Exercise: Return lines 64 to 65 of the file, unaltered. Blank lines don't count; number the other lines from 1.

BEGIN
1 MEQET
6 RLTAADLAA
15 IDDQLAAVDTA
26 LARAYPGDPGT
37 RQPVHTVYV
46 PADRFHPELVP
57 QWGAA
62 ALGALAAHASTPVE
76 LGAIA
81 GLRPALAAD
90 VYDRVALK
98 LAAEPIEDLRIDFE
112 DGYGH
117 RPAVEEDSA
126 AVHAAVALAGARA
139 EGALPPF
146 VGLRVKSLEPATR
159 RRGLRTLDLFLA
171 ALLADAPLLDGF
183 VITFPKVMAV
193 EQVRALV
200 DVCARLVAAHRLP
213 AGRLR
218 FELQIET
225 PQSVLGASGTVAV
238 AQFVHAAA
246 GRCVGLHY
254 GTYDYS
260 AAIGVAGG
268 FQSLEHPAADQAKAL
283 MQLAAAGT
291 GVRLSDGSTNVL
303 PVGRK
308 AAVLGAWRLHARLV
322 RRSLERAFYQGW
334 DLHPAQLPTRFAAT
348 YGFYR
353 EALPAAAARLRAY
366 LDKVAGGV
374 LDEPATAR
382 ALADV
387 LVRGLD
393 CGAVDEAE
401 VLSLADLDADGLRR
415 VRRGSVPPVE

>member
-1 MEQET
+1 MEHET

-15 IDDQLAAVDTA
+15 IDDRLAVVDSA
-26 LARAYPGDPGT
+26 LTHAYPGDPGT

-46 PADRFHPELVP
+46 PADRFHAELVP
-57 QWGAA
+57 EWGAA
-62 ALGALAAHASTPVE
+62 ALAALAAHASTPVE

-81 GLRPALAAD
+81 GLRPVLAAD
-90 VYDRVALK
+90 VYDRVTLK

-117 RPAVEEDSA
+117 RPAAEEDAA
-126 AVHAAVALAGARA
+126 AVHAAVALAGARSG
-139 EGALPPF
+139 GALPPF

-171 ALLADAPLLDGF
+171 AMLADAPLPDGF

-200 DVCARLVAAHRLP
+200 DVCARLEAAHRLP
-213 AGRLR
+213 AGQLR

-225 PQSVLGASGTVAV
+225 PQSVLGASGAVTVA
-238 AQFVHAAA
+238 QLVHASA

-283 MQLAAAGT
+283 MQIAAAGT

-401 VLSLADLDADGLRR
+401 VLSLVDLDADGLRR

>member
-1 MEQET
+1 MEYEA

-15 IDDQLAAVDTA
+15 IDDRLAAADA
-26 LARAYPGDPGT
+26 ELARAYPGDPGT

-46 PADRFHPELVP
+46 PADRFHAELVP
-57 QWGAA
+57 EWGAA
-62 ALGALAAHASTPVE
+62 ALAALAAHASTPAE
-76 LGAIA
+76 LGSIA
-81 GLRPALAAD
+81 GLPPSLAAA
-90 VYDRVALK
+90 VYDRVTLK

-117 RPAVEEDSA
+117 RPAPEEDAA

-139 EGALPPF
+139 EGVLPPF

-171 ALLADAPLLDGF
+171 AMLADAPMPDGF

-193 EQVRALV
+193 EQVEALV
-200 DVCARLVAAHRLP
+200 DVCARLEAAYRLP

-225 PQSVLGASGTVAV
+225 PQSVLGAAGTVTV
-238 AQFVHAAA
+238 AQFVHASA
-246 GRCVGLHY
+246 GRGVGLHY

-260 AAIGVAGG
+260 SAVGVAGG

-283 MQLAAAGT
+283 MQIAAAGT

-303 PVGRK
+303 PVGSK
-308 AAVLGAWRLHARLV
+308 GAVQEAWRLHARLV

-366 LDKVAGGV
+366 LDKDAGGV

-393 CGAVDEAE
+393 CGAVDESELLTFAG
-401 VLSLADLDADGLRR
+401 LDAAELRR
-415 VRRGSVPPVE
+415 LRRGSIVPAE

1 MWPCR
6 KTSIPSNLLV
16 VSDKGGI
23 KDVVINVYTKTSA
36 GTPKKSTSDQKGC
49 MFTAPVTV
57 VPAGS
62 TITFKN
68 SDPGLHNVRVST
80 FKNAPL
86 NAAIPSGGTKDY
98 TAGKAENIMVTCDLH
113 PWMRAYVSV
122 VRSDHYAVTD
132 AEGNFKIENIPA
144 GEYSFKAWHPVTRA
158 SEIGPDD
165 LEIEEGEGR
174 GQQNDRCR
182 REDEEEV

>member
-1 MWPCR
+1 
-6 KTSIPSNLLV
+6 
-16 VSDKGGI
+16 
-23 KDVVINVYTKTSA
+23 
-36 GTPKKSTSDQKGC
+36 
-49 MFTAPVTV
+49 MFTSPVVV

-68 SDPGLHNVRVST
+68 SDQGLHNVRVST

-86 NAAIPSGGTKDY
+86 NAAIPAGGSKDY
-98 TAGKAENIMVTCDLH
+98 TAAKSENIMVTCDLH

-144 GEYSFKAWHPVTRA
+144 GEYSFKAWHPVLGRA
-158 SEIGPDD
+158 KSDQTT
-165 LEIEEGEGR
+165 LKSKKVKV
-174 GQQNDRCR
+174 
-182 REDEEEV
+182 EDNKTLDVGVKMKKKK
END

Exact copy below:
+117 RPAAEEDAA
-126 AVHAAVALAGARA